Blazers small icon 10. Trail Blazers (35-39, 6-2, LW 10). Damian Lillard is the deserving bubble MVP, but the play-in game win over Memphis showed that it’s not a one-man show that makes Portland dangerous. Jusuf Nurkic dominated the first half and had a 20/20 game, then CJ McCollum was hitting big threes late despite a fractured back. Portland has all the pieces to give the Lakers problems, but how they defend LeBron James and Anthony Davis will be the real keys.

Suns small icon 11. Suns (44-39, 8-0, LW 12). Everyone wanted to see the darlings of the bubble rewarded for their 8-0 run, but the first 65 games still mattered. Credit Monty Williams (officially the Coach of the Seeding Games) and crew for getting buy-in from players and improving during the restart when other teams in their position (Sacramento, New Orleans) mailed it in. Phoenix looks like a team poised for a playoff run next season, but the West is going to be 12 deep with playoff quality teams next season.

Nuggets small icon 12. Nuggets (46-27, 3-5, LW 11). Michael Porter Jr. has been amazing to watch — 22.2 points a game, 8.6 rebounds, and 42.2% shooting from three — and he gives them another shot creator besides Nikola Jokic and Jamal Murray, which makes them dangerous. Denver also had the worst defense in the restart and if that continues Utah has a real shot to knock the Nuggets out.

Sixers small icon 13. 76ers (43-30, 4-4, LW 15). GM Elton Brand bet Philly could win playing big before the season tipped-off, and now come the playoffs — and without Ben Simmons — it is the direction Brett Brown may have to go. He will start with the Al Horford/Joel Embiid frontline, and Embiid will need to dominate the Boston frontline to have a chance. Tobias Harris is going to have to provide more shot creation, and some role players are going to have to knock down threes for Philly to pull off the upset.

Mavericks small icon 14. Mavericks (43-32, 3-5, LW 13). How good is Luka Doncic? He nearly averaged a triple-double in the seeding games of 30 points, 10.1 rebounds, and 9.7 assists a game. He, along with big man Kristaps Porzingis, give the Mavs a chance to score their way to a win any night. However, how Dallas will slow down the wing scoring of L.A.’s Paul George and Kawhi Leonard is by far the biggest challenge of the first round.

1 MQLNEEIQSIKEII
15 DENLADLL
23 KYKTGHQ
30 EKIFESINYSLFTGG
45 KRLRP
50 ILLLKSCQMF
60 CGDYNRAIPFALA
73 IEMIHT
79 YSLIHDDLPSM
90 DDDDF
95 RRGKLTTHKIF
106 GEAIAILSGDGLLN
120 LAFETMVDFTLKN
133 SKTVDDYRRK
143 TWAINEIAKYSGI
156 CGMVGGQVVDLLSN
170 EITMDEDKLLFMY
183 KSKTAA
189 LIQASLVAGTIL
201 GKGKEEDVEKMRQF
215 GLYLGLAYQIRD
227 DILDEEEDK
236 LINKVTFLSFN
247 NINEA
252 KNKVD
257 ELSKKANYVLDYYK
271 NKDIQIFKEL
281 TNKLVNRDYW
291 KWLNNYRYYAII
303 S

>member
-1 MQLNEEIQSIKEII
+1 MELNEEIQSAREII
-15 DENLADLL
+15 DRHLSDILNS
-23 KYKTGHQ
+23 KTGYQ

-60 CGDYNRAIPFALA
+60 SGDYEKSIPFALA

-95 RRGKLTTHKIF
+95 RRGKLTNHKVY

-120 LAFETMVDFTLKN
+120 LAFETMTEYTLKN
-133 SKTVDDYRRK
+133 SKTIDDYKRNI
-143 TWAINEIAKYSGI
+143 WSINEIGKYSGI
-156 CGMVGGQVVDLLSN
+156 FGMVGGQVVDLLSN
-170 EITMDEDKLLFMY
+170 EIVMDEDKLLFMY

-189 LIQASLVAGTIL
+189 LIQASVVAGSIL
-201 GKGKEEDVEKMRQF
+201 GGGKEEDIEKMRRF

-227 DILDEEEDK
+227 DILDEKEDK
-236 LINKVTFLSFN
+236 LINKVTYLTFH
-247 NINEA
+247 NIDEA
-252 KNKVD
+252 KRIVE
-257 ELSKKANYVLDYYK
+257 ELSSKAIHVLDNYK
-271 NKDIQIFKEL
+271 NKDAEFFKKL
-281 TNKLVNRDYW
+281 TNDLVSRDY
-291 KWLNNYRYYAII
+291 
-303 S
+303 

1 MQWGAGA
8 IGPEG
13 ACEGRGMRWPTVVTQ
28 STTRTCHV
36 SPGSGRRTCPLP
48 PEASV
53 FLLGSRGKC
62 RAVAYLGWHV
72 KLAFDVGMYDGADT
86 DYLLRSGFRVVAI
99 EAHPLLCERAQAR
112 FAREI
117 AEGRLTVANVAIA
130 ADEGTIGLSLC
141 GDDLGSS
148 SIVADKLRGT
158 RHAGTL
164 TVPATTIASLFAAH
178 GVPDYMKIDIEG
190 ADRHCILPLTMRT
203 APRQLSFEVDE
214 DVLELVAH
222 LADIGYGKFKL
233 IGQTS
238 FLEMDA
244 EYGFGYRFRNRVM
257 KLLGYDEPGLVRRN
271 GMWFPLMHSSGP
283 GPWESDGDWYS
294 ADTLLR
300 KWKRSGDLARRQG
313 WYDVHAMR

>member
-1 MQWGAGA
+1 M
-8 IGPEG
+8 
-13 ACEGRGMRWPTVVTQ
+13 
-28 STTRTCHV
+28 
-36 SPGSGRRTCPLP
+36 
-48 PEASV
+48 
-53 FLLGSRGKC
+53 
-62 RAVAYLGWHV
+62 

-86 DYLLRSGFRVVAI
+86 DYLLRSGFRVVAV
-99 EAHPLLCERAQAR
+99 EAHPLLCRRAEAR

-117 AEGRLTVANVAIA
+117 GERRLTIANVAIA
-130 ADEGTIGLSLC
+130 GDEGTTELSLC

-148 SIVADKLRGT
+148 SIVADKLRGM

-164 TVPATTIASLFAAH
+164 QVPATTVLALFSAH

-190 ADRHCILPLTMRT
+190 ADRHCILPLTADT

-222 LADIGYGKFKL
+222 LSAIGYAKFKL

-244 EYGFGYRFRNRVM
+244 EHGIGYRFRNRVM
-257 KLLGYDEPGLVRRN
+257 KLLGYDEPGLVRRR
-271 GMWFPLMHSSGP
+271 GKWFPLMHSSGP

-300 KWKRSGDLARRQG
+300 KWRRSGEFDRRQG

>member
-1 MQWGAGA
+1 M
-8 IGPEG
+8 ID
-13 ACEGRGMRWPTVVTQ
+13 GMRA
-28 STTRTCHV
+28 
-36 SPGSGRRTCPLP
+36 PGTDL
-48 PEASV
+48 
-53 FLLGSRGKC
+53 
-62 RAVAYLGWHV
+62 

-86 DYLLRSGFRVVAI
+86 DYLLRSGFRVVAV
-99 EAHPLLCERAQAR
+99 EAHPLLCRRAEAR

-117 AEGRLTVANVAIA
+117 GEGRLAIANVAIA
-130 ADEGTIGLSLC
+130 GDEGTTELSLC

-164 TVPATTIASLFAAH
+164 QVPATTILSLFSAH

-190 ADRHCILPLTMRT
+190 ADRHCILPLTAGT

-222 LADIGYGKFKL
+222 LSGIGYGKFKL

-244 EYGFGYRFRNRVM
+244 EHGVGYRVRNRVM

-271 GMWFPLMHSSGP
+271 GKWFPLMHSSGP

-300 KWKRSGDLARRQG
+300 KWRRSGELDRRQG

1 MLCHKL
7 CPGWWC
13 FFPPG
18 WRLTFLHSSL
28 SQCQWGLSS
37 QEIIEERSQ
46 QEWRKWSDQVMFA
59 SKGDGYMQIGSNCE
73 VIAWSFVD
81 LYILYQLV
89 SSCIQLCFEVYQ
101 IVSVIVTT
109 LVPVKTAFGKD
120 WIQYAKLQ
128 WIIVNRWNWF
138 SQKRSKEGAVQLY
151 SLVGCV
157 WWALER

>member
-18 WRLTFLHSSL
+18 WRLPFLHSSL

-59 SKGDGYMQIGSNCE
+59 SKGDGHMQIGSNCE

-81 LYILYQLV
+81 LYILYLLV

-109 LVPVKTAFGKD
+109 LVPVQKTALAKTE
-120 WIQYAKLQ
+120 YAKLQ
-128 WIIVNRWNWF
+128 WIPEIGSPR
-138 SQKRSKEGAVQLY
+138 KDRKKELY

Jazz small icon 15. Jazz (44-28, 3-4, LW 16). No Bojan Bogdanovic (surgery). No Mike Conley, at least for the first few games against Denver (birth of son). No Ed Davis (left knee). A shorthanded Utah team is going to need a monster series from Donovan Mitchell to advance. Denver dominated the paint in the regular season matchups with Utah, Rudy Gobert can’t allow that to happen again in the postseason or Utah will be home early.

Nets small icon 16. Nets (35-37, 5-5, LW 17). Give Brooklyn credit — while other teams with nothing to play for were rolling over in their final games, Brooklyn was one shot away from beating Portland in the final game and knocking the Trail Blazers out of the postseason. Coach Jacque Vaughn earned a lot of points around the league for this (whether it means Durant and Irving want him to coach them next season is another question). Caris LeVert was strong in the restart averaging 25 points and 6.7 assists a game, while Joe Harris added 20 a night and shot 54.1% from three. They will not be a pushover for Toronto.

Grizzlies small icon 17. Grizzlies (34-39, 2-6, LW 19). Ja Morant reminded everyone why he is the soon-to-be Rookie of the Year with his performance in the play-in game, but without Jaren Jackson Jr. winning that game was a tough ask. Still, this is a Memphis team poised to be a threat to make the playoffs next season. Note to Mark Jackson: It’s Taylor Jenkins.

Magic small icon 18. Magic (33-40, 3-5, LW 18). Steve Clifford is moving Markelle Fultz back to starting point guard for the playoffs, his matchup against the strong defense of Eric Bledsoe should be one of the more entertaining parts of that series. Nikola Vucevic, Aaron Gordon, and Evan Fournier likely will play well against the Bucks, at least for stretches, which may only fuel trade speculation.

Spurs small icon 19. Spurs (32-39, 5-3, LW 14). When asked if he would be back to coach next season, Gregg Popovich’s response was “why wouldn’t I?” Popovich found something that worked with the four-guard lineup he was forced to employ in the restart, now if he can make that mesh with LaMarcus Aldridge then maybe the Spurs can start a new playoff streak in a year.

Kings small icon 20. Kings (31-41, 3-5, LW 20). Vlade Divac is out as GM, and Joe Dumars is in (at least for the next year). It wasn’t just picking Marvin Bagley III over Luka Doncic that got Divac fired, there has been five years of questionable trades, contract moves, coaching changes, and a lack of organizational culture. The Kings have some nice young players (coming up for contract extensions) such as De’Aaron Fox, but the Kings need to figure out who they are first.